Yes, this man who had arrived in Sweden from Iraq at the age of 11, and thus lived in the West for eighteen years, decided to leave a mosque in Luton. But he was not asked to leave, he was not even denounced by name. He decided on his own, when the imam of the mosque apparently spoke -- so we are now told -- against his "extremism" -- to leave the mosque. We are not told, but it is clear from everything we know, that this man was not reported to the British authorities as a possible danger. We are not told exactly the reasons why he was denounced. Was it for misunderstanding Islam? Or was it, rather, for endangering Muslims in Great Britain who would do better, for now, by not being involved in open terrorism, and this is something the imam at the Luton Mosque -- Muslims from Luton had already been involved in several terrorist attacks, including that on the London busses and London Underground -- knew perfectly well. Prudential considerations likely explain the denunciation. If the imam of the Luton Mosque offered a rebuttal to the future would-be mass-killer of Swedes based on Islamic texts, one would like to know that, and to know exactly what texts he relied on.
But that is unlikely to be what happened, because the texts are with the bomber. That is what the reporters who filed the report below, and all the other reporters in the West who can never bring themselves to ask, much less answer, such a question, never seem able to do. Why not?
Here's the story, with its misleading and feel-good [don't worry, most Muslims are on our side; the moderates are everywhere, helping protect us] headline:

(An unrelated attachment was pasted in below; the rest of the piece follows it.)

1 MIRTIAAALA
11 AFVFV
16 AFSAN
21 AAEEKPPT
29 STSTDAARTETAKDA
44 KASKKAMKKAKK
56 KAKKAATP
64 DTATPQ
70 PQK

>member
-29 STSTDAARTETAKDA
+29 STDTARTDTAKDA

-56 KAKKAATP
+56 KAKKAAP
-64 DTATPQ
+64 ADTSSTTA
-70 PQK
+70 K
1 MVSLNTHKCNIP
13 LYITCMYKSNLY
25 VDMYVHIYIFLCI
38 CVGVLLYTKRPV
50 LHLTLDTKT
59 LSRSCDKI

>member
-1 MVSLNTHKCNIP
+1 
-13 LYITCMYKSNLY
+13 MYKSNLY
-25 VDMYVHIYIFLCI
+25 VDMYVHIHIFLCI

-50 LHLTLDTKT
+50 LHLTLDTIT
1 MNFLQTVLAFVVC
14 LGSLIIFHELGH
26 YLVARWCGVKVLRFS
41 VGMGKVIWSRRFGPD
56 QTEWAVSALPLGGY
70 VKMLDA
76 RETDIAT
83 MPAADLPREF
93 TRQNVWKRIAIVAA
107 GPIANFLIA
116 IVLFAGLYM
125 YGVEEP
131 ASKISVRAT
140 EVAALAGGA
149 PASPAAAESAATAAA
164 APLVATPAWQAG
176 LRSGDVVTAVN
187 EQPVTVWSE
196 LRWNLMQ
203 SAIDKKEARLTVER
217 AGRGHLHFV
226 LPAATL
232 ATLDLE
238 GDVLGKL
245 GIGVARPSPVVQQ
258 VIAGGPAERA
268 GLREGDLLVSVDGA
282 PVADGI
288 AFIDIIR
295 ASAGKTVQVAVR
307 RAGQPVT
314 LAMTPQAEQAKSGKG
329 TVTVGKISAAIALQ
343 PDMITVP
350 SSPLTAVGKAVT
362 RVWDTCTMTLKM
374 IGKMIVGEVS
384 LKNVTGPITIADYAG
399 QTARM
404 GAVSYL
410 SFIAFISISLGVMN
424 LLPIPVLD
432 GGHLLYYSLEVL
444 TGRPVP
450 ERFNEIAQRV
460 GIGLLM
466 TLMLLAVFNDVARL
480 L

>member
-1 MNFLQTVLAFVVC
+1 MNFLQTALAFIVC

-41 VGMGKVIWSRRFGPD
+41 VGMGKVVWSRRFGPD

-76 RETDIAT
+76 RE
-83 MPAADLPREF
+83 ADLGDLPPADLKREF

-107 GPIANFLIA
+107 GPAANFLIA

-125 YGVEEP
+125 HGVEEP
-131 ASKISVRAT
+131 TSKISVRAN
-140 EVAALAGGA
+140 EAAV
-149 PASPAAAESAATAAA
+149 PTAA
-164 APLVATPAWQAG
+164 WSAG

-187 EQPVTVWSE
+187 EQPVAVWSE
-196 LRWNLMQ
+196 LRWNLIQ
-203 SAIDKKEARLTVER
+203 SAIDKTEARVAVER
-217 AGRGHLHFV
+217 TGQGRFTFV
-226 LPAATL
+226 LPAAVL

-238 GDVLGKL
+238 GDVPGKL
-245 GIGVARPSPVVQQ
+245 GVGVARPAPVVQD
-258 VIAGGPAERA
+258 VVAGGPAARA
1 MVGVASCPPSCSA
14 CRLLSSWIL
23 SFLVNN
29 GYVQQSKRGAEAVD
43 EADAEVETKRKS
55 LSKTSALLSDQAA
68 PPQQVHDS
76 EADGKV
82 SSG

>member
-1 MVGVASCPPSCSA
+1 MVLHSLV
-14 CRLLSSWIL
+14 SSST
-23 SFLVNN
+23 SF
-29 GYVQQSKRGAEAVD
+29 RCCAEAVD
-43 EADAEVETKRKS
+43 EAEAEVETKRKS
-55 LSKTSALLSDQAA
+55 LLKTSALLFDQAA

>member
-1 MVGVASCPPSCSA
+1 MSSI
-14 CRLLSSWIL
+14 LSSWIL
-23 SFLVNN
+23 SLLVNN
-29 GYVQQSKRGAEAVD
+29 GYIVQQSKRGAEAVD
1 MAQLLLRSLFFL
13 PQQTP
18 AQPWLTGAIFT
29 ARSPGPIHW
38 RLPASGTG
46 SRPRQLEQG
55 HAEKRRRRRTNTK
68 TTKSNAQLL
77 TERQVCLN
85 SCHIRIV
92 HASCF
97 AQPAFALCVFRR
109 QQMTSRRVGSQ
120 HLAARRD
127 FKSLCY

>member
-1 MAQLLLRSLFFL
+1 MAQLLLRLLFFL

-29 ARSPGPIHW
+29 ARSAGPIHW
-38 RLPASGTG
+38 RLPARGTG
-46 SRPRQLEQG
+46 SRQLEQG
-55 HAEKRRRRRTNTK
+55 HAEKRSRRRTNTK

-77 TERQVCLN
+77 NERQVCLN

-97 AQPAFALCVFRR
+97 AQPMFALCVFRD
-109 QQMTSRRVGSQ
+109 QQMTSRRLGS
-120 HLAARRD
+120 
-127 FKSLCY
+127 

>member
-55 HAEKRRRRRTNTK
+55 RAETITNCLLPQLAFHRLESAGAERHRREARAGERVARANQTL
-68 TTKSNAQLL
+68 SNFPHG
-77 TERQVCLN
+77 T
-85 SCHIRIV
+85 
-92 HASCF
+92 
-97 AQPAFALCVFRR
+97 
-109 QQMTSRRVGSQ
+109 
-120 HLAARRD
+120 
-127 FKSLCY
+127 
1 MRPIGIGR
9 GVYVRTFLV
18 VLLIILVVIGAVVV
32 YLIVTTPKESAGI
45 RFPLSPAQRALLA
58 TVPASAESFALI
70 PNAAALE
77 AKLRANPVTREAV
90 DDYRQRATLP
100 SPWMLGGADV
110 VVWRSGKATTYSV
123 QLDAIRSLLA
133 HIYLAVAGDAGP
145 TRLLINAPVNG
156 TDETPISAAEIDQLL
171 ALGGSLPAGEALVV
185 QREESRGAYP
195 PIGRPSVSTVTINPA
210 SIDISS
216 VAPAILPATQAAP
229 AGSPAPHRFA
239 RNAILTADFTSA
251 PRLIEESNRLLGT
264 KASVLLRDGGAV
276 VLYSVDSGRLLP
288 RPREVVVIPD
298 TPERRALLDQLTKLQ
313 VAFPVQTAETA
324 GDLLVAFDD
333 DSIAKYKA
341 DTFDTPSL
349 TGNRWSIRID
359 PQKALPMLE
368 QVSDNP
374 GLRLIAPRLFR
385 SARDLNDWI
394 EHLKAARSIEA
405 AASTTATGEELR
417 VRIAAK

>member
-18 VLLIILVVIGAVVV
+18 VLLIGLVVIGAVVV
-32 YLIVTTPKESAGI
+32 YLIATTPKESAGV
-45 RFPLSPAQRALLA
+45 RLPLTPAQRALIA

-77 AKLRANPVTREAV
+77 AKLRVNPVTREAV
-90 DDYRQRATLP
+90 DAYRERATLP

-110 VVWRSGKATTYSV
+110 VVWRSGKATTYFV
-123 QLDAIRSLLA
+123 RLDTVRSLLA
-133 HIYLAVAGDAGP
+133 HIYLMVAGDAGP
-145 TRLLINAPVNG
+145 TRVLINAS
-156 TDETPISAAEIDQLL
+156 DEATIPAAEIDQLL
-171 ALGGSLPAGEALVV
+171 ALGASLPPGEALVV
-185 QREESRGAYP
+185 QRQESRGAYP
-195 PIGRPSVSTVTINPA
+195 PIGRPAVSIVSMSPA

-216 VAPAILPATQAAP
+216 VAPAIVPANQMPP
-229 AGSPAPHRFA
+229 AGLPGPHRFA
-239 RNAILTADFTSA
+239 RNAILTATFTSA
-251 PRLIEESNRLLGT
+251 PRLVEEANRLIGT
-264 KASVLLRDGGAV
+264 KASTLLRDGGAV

UK mosque denounced Stockholm bomber for militancy
LUTON, England (Reuters) - A man linked to two bomb blasts in the Swedish capital at the weekend had stormed out of a mosque in England several years ago and never returned after its leader challenged him over his radical ideas.
Taymour Abdulwahab, a Swedish national of Middle Eastern origin who died in one of the blasts he is believed to have triggered, attended an Islamic Center in the town of Luton, southern England, and also studied at the local university.
British police were searching a house in the town where he lived with his wife and children as part of an investigation into the bombings that injured two people in a busy shopping district in Stockholm on Saturday.
Farasat Latif, secretary of the center, told Reuters that Abdulwahab had spent three to four weeks at the mosque in 2006 or 2007 during the month of Ramadan.
"He was very friendly, bubbly initially and people liked him. But he came to the attention of our committee for preaching extremist ideas," Latif told Reuters.